I’ve never agreed with the phrase, money is the root of all evil, because I don’t think it’s necessarily true. Sure, money can lead to terrible things sometimes. But money can also be wonderful. Money can pay for the flight across the country to see a significant other, it can put a meal on a starving family’s table, it can buy a present for an underprivileged child across the world, or it can be a night spent with friends that you’ll never forget.
Money isn’t the root of all evil. Obsession with money is the root of all evil.
We’ve all been obsessed with money at some point, or maybe we’re still struggling with this (that’s okay, it’s definitely a part of life). And it’s hard, because money is what allows us to do things with people we care about, it’s what helps us stay healthy (think food, health insurance, hospital bills, etc.) and it’s what’s centered in our educations, our jobs, and our ‘purposes’ in life.
If you aren’t making money, you’re seen as struggling. And in some ways you are, because without those little green bills in your wallet, how are you supporting yourself or your loved ones?
But the problem with money is not that it’s central to our lives, because that’s just the way it is.
The problem is that we become obsessed with money. We let it take over our lives, and we let it control our decisions.
We become obsessed with making it, keeping it, or saving it.
Or we restrict ourselves from spending it because it has become sacred.
Sometimes it even gets to the point where we don’t do things with people because we’re scared of spending our money, or ‘wasting’ it on purposeless things.
This hits 20-somethings the most, I think. We’re at the stage of college/post-college and we’re ballin’ on a budget. We don’t have money to spend (or we do, we just don’t want to spend it recklessly) and so we become obsessed with money in a different way. We hoard it, and we become slaves to it, restricting ourselves because we’re too afraid to spend it.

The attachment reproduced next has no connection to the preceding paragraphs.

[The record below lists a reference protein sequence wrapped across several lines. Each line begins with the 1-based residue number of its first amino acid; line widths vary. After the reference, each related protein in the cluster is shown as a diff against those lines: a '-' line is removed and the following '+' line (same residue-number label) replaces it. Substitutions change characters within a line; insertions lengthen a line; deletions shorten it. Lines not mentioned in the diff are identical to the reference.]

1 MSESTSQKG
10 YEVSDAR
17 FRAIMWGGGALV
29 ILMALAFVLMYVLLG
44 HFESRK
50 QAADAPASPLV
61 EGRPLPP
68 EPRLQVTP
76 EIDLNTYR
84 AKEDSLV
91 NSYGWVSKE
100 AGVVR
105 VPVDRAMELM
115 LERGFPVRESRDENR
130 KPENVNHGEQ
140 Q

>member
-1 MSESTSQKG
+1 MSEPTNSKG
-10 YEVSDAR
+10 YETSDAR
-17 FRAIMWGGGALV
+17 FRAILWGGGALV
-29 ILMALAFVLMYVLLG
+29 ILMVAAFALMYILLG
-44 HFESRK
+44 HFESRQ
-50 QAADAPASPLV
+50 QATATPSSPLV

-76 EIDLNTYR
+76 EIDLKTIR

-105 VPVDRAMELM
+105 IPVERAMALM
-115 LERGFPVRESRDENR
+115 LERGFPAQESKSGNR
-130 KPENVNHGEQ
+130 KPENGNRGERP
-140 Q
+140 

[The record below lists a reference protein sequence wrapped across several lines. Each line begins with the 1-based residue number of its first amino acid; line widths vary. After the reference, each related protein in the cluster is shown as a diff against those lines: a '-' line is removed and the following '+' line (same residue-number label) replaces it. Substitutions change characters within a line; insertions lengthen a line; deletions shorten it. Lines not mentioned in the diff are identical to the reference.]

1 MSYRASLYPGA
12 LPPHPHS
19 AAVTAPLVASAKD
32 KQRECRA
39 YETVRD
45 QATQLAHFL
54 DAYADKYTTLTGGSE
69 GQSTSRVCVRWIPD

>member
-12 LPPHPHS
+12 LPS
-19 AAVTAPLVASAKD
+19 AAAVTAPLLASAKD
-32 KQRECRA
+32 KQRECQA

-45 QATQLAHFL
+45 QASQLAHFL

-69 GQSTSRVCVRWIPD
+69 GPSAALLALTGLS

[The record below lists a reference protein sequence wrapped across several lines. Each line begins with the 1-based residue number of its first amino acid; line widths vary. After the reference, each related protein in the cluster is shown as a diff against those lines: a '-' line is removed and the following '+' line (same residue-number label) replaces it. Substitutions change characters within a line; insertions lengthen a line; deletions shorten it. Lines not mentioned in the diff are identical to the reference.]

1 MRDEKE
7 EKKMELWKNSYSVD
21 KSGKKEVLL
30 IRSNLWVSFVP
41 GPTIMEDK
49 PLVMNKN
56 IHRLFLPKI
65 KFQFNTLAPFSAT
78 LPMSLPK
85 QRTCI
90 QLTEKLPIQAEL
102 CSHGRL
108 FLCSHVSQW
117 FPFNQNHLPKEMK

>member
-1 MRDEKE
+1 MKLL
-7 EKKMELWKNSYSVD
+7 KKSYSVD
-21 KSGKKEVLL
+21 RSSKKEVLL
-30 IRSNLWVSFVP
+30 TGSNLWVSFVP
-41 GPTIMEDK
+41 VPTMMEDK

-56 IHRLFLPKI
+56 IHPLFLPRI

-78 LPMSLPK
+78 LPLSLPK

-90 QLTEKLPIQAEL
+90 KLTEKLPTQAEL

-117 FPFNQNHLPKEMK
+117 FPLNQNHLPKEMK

Life is about sharing memories and laughter with others. It’s about enjoying yourself, it’s about discovering who you are, being with those you care about, falling in love, figuring out your purpose, being productive (aka: job), and having fun.
It’s not about making money, though that’s basically essential to your survival. And it’s not about saving every single penny, even though it’s still good to save some.
You can’t always be that person who’s too afraid to spend.
You can’t be that one friend who never goes out because he/she doesn’t want to ‘waste’ the cash he/she’s earned. Life’s too short to save every penny, to keep yourself from having fun because you’re a slave to the coins in your pocket.
You don’t want to be dumb about spending, but you need to realize that you’ll never remember the dollar amount associated to a good time. But you’ll hang onto those memories forever.
See, that’s the thing about life and about money. They both come and go. But in twenty years, you won’t remember how much that prom dress cost—you’ll remember how you kissed your date in the middle of the dance floor with the lights swirling all around you. You won’t remember how the money your family put into your grandfather’s funeral—you’ll remember all the wonderful Sunday mornings playing cards with him on the back porch.
And you won’t remember that you drunkenly spent $50 on drinks on a Saturday night—you’ll remember the ugly bathroom selfies with your best friends and dancing until the sun came up.
That’s the beautiful thing about life—it’s filled with so many wonderful moments. But we can’t restrict ourselves from them just because of money.
It’s unfortunate that money makes our world turn, but that’s just how things are. We need money to feed us, to clothe us, to help make our lives purposeful.
But we don’t need money to define us. Or to define how much fun we can have.
So please, buy that impulsive flight across the country to tell that ex-girlfriend you can’t stop thinking about her, travel the world even if it might break your bank for a little while, spend money on experiences and gifts for those you love, and buy those stupid tequila shots that you’ll regret in the morning.
Because life’s too short to let money stop you from enjoying your days.
And honestly, in twenty years, $50 at the bar is fleeting.
But those Snapchat selfies—priceless.